The Gazette makes its move

Newspaper gets upgrades, new offices in Landmark Building


After more than 85 years at its downtown Pine Street office, the Texarkana Gazette has a new home in the historic Landmark Building.

The Gazette's business, circulation, advertising, creative services and editorial departments now occupy the first two floors of the Landmark Building at 101 E. Broad St. in Texarkana, Ark. The newspaper's printing press and distribution center operations will remain about two blocks away at 315 Pine St., giving the Gazette a presence on both sides of State Line Avenue.

For the Texarkana Gazette, the new building offers a more modern, spacious setting with digital upgrades and room to grow in the dynamic, 21st-century news industry.

For the public, reaching the Gazette will still be easy. The Gazette's new main telephone number is (870) 330-7550, and the fax number is (870) 330-7570. The main phone number provides a directory to reach individual staff members and options to reach specific departments.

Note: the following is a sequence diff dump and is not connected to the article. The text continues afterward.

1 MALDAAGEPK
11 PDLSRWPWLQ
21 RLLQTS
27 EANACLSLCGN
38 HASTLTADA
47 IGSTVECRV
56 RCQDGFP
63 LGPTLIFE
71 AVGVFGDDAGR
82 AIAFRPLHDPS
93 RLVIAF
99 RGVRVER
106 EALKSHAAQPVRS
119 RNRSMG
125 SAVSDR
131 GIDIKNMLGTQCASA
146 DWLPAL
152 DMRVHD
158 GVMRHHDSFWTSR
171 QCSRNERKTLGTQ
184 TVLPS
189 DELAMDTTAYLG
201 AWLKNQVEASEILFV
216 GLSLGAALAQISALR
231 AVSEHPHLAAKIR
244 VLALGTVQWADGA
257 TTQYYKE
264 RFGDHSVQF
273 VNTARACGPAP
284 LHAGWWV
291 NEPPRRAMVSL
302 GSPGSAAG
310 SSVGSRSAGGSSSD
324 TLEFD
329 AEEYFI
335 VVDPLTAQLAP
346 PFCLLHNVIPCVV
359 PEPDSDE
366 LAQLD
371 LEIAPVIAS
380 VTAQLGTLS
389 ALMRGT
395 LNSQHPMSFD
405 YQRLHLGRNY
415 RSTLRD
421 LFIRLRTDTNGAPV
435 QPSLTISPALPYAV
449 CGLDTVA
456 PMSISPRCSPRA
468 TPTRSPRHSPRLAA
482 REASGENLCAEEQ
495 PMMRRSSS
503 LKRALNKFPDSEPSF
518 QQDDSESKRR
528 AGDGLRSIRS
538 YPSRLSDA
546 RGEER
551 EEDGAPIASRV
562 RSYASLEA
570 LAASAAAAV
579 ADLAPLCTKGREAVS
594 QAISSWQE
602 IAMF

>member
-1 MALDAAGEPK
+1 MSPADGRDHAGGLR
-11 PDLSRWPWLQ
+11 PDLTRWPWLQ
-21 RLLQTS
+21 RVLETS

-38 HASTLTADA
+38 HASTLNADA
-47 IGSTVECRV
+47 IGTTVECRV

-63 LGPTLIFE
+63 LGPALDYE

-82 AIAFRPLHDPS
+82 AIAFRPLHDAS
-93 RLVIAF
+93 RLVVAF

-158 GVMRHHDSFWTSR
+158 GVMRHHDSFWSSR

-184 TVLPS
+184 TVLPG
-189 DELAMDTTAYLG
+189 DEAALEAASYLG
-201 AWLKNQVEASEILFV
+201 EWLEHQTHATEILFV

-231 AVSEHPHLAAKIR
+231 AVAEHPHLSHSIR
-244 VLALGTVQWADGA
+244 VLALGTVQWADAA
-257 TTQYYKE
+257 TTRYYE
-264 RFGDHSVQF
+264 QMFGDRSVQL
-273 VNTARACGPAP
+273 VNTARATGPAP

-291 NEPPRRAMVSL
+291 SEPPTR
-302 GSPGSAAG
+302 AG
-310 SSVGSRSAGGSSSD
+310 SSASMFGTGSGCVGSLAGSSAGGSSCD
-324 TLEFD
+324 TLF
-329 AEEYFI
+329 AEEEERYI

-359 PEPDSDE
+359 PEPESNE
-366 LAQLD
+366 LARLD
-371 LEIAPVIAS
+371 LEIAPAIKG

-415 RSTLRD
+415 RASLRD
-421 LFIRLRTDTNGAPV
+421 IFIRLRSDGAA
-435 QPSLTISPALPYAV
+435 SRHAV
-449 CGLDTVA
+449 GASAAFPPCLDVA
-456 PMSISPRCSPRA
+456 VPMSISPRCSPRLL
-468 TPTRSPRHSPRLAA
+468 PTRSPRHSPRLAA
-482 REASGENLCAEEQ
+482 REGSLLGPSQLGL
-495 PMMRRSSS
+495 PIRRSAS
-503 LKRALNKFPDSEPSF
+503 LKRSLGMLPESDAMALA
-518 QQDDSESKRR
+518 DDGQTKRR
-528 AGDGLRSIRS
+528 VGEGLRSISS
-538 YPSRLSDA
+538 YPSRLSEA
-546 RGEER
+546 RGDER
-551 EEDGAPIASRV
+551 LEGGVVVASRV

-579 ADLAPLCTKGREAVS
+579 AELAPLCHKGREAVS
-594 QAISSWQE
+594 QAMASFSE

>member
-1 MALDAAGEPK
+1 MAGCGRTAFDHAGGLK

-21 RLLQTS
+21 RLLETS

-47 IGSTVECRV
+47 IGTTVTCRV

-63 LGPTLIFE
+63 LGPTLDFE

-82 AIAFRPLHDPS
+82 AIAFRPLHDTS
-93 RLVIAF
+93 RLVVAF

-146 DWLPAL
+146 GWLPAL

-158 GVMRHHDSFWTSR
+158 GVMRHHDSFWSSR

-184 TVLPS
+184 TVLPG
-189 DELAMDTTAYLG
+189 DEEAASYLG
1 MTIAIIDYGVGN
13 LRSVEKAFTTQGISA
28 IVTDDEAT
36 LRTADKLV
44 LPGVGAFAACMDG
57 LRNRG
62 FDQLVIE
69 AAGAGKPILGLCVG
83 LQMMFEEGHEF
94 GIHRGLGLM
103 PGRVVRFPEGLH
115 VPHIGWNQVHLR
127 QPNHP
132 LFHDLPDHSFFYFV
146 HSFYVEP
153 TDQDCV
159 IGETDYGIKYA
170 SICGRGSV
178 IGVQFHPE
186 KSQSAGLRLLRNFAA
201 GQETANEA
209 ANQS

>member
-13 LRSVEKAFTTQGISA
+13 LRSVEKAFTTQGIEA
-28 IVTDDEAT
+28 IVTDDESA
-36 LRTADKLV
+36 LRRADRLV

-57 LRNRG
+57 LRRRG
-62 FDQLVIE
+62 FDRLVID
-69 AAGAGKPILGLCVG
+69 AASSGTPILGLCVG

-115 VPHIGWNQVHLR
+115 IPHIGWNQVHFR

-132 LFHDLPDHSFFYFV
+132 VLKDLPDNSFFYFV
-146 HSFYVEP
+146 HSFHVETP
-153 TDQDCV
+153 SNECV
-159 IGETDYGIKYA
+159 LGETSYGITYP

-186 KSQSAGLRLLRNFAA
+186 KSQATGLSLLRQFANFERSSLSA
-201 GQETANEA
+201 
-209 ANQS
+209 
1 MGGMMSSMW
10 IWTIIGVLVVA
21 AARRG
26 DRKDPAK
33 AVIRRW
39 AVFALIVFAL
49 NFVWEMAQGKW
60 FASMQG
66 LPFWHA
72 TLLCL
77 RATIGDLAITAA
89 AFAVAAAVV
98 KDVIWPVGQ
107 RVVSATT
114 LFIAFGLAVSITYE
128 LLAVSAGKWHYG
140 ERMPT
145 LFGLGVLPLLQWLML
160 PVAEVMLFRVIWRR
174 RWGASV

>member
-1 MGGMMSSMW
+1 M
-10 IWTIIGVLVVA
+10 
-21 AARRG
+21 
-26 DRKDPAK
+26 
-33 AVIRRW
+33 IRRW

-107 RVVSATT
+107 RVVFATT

Last week, staff members packed their belongings and moved down the road to get situated in these new surroundings. The transition is a long time coming, and employees have walked with a little more bounce in their steps this past week.

As the Gazette's general manager, Kirk Blair oversaw the move.

"This is a move that we planned or started looking at over two years ago," Blair said. "We really took our time in choosing the right place, where we wanted to be."

It was important to consider how the move would affect both the community and the newspaper.

"We wanted to make sure that we maintained a presence in Texas and had a presence in Arkansas," Blair said. For news coverage, this has always been true. Now the Gazette has a physical presence in each state. Each night, more than 100 newspaper carriers will still go to the old Gazette building to pick up papers and deliver them to the public.

On the flip side, the Gazette's day-to-day business and editorial operations now call the Landmark Building home. As it was in the previous location, the newsroom is on the second floor, with the business side on the ground floor. Operating hours are the same-8 a.m. to 5 p.m. Monday through Friday.

"The facility is gorgeous. It's a beautiful facility. We've gone through it ourselves and remodeled it to meet our needs and to meet the needs and changes that are going on in the news environment," Blair said. "By that I mean it's allowing us to move into the digital side and be much stronger on the digital side. The print side, we're still what we've always been."